So here is a collection of some of the best political street art and graffiti that I’ve seen in Melbourne in the last year or so. Although I am aware that there are many ways that graffiti and street art can be political, as in, contesting public and private space, I have tried to keep the politics of the collection clear and obvious. 


Chaos & Order : 120 years of collecting at RMIT

A collector can only span a lifetime but an institution’s collection can span more than one lifetime. A collector has a limited interest but an institutions collection policy can be redirected and renegotiated. RMIT’s 120 years of art collecting reflects a major period in Australian art history.

Chaos & Order : 120 years of collecting at RMIT

Chaos & Order : 120 years of collecting at RMIT

This makes RMIT Gallery’s exhibition of the RMIT collection, Chaos & Order, one of the best exhibitions of Australian art history that you will see. The size of the collection, which fills more spaces in the building that I’ve ever seen the gallery use before, means that it can tell Australian art history. And it does this without being too big and overwhelming.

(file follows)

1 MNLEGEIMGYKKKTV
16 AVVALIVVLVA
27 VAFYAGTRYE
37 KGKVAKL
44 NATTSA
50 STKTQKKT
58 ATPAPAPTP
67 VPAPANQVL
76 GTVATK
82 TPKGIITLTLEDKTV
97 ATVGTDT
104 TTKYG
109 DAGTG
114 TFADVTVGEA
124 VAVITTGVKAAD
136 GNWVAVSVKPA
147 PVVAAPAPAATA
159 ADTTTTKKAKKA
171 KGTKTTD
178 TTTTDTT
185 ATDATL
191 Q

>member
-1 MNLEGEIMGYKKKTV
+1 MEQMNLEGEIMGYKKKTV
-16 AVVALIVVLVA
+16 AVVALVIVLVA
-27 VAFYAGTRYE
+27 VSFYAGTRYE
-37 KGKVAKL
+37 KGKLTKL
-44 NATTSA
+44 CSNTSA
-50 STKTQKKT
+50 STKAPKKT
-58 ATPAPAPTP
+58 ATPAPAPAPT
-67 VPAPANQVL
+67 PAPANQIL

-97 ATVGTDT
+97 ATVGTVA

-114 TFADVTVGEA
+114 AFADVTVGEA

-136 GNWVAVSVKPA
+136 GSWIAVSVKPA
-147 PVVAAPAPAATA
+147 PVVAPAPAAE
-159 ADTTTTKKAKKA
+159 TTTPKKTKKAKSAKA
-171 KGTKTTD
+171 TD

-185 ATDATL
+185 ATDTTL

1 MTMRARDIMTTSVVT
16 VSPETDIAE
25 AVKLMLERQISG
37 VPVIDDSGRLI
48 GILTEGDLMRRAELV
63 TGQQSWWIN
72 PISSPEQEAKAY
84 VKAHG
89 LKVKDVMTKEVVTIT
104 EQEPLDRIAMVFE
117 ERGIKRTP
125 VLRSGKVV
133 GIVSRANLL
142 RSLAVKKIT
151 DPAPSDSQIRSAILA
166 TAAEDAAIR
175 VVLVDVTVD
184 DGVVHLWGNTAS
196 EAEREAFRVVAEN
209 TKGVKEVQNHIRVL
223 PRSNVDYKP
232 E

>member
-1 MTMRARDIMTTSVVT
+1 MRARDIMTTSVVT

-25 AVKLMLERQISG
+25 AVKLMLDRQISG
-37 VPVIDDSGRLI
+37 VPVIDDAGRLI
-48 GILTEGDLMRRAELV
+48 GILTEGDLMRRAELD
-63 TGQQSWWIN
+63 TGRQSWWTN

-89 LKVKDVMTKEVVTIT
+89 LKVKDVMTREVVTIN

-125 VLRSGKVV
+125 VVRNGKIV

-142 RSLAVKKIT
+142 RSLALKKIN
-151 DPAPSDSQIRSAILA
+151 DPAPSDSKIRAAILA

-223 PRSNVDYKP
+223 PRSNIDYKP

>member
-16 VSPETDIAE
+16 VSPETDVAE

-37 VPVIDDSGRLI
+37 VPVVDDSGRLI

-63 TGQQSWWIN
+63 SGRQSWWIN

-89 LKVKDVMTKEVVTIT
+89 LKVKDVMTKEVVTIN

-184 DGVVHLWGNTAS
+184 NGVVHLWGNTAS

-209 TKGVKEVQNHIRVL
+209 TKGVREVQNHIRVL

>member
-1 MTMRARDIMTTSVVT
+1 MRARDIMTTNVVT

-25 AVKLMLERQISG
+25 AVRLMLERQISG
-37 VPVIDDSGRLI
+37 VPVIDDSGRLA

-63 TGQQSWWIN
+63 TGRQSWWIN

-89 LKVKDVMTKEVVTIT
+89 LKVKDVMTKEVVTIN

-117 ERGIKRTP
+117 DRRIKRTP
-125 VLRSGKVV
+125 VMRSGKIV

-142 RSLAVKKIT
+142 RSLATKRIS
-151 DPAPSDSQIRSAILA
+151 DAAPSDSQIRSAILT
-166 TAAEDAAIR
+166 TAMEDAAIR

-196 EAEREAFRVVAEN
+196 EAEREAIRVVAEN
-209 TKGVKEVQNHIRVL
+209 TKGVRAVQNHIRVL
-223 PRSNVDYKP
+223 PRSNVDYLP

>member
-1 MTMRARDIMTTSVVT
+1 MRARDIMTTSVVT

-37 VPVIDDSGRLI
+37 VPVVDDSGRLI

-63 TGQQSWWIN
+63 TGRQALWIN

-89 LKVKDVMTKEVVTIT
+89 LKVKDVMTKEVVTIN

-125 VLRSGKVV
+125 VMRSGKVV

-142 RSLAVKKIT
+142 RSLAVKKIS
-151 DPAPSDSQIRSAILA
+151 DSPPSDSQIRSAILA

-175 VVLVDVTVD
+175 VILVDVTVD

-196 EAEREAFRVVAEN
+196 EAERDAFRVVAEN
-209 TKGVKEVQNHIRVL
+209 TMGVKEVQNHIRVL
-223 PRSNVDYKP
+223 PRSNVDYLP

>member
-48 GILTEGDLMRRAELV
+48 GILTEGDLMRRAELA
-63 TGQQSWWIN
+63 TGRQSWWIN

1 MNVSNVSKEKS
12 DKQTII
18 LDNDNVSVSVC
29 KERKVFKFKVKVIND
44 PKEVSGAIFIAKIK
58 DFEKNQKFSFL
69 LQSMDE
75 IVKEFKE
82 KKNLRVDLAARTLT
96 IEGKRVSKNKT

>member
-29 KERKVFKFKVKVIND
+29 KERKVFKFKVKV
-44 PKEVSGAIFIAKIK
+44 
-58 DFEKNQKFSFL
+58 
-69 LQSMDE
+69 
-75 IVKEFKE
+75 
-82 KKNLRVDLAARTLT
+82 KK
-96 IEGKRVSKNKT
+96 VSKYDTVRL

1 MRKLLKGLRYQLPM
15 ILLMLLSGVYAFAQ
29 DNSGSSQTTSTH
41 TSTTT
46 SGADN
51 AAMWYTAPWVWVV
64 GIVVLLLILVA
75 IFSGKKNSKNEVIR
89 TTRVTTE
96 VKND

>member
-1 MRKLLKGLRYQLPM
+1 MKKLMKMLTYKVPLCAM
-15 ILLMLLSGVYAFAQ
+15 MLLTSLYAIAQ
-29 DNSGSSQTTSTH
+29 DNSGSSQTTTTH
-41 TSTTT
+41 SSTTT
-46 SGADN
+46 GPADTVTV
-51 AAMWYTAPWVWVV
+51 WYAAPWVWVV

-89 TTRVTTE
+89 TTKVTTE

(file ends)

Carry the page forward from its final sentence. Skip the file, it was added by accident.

The collection has works from the modern to the post-modern. Often these are not major works by major artist but works on paper and sculpture maquettes.

It is an exhibition to expand your knowledge of an artist, to round out your knowledge of Australian artists and to throw in a few surprises. A work by the Spanish artist Antoni Tapies? What is it doing there? The reasons why a work was added to the collection is one thing missing from the exhibition.